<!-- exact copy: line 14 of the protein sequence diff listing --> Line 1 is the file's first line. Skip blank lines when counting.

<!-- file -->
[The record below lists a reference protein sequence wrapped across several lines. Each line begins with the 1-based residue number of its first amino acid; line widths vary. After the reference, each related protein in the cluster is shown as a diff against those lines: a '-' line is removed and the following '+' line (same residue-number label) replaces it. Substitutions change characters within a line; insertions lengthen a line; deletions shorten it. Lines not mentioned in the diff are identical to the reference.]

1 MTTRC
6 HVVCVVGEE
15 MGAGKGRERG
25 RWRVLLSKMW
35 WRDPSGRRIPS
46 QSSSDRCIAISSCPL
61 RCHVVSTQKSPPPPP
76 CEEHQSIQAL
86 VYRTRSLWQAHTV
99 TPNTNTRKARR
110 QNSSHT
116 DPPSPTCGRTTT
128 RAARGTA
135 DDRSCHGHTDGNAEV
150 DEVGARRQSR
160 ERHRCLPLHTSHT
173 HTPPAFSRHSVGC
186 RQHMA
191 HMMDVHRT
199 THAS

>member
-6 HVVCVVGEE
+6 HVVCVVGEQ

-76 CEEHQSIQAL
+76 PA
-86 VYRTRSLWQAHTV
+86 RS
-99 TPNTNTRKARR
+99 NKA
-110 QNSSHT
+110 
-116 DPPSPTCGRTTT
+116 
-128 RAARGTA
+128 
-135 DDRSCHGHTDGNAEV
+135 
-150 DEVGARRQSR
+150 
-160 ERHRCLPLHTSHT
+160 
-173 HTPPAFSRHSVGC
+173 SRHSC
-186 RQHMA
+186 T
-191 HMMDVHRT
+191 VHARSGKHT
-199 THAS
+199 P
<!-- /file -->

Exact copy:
128 RAARGTA